Video

    Video Drawings by Children in Hiroshima Show Hope and Peace

    On Friday, President Barack Obama will visit Hiroshima, Japan, the first American president to do so while in office. In August 1945, the United States dropped an atomic bomb on the city to force Japan's surrender in World War II. Although their city lay in ruins, some Hiroshima schoolchildren drew pictures of hope and peace. The former students and their drawings are now part of a documentary called “Pictures from a Hiroshima Schoolyard.” VOA's Deborah Block has the story.
    Video

    Video Vietnamese Rapper Performs for Obama

    A prominent young Vietnamese artist told President Obama said she faced roadblocks as a woman rapper, and asked the president about government support for the arts. He asked her to rap, and he even offered to provide a base beat for her. Watch what happened.
    Video

    Video Roots Run Deep for Tunisia's Dwindling Jewish Community

    This week, hundreds of Jewish pilgrims are defying terrorist threats to celebrate an ancient religious festival on the Tunisian island of Djerba. The festivities cast a spotlight on North Africa's once-vibrant Jewish population that has all but died out in recent decades. Despite rising threats of militant Islam and the country's battered economy, one of the Arab world's last Jewish communities is staying put and nurturing a new generation. VOA’s Lisa Bryant reports.
    Video

    Video Meet Your New Co-Worker: The Robot

    Increasing numbers of robots are joining the workforce, as companies scale back and more processes become automated. The latest robots are flexible and collaborative, built to work alongside humans as opposed to replacing them. VOA’s Tina Trinh looks at the next generation of automated employees helping out their human colleagues.
    Video

    Video Wheelchair Technology in Tune With Times

    Technologies for the disabled, including wheelchair technology, are advancing just as quickly as everything else in the digital age. Two new advances in wheelchairs offer improved control and a more comfortable fit. VOA's George Putic reports.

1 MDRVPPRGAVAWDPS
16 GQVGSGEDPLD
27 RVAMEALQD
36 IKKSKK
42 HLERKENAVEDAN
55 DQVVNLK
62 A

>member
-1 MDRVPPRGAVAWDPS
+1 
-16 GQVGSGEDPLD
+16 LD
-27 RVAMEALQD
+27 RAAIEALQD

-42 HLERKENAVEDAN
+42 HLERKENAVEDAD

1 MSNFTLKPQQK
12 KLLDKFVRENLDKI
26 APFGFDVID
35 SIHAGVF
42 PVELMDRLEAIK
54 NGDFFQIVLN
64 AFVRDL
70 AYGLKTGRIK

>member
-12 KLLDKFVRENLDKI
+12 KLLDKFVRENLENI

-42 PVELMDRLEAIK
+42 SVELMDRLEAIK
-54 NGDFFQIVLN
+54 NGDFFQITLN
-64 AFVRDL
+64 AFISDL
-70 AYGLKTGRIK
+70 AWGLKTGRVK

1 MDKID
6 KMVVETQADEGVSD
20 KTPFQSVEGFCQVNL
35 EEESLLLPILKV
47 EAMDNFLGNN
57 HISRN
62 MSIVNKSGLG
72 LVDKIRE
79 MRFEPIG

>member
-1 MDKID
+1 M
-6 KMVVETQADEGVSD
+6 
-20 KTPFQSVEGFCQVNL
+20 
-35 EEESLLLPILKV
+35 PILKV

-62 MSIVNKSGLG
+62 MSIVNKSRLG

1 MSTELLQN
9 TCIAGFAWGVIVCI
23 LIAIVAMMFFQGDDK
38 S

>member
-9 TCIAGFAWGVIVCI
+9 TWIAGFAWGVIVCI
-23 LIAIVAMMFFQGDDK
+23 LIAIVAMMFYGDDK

Video

    Video Baby Boxes Offer Safe Haven for Unwanted Children

    No one knows exactly how many babies are abandoned worldwide each year. The statistic is a difficult one to determine because it is illegal in most places. Therefore unwanted babies are often hidden and left to die. But as Erika Celeste reports from Woodburn, Indiana, a new program hopes to make surrendering infants safer for everyone.
    Video

    Video California Celebration Showcases Local Wines, Balloons

    Communities in the U.S. often hold festivals to show what makes them special. In California, for example, farmers near Fresno celebrate their figs and those around Gilmore showcase their garlic. Mike O'Sullivan reports that the wine-producing region of Temecula offers local vintages in an annual festival where rides on hot-air balloons add to the excitement.
    Video

    Video US Elementary School Offers Living Science Lessons

    Zero is not a good score on a test at school. But Discovery Elementary is proud of its “net zero” rating. Net zero describes a building in which the amount of energy provided by on-site renewable sources equals the amount of energy the building uses. As Faiza Elmasry tells us, the innovative features in the building turn the school into a teaching tool, where kids can't help but learn about science and sustainability. Faith Lapidus narrates.

    Special Report

    Adrift The Invisible African Diaspora